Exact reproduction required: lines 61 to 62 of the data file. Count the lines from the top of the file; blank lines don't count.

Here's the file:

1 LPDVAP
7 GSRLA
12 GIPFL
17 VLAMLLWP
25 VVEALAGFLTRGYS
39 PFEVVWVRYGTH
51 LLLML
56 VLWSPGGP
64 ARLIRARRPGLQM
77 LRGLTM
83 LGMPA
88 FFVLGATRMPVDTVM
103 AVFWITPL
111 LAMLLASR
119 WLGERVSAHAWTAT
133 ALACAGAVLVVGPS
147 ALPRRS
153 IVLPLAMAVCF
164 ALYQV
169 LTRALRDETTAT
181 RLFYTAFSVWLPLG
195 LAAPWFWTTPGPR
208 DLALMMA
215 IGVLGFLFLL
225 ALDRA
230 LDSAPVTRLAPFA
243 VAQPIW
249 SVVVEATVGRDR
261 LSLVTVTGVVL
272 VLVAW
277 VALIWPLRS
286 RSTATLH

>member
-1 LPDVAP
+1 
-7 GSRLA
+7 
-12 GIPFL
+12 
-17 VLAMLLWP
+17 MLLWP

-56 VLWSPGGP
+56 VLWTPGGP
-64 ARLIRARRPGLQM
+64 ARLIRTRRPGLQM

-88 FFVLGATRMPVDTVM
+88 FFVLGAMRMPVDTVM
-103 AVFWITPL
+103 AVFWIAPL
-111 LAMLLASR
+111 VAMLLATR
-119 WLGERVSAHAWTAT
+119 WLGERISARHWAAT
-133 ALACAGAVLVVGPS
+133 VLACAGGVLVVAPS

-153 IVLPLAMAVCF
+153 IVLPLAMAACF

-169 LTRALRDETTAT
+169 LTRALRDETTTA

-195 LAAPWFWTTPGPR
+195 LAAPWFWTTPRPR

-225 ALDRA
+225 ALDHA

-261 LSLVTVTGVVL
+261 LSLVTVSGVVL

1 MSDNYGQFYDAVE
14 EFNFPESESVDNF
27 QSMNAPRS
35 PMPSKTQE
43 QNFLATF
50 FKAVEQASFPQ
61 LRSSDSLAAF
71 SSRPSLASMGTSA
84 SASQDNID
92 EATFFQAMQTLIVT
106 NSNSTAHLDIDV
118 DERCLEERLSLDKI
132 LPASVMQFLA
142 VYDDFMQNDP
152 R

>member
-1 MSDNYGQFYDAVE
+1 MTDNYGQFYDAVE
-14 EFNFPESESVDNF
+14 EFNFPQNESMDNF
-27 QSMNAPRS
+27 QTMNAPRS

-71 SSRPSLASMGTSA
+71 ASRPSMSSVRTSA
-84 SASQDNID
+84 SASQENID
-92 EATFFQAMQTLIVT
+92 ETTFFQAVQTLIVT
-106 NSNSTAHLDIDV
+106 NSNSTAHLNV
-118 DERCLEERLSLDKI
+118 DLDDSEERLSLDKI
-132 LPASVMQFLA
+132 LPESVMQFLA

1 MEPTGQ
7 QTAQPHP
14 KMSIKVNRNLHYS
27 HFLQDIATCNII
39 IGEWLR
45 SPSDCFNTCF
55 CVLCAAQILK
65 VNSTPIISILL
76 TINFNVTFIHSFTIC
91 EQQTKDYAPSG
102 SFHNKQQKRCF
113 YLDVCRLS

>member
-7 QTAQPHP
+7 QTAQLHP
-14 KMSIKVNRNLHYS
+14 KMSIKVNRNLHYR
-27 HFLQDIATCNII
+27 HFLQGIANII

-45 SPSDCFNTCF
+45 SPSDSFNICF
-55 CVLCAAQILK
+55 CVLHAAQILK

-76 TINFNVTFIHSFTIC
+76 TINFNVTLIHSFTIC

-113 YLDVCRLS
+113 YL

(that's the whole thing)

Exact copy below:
+195 LAAPWFWTTPRPR

-225 ALDRA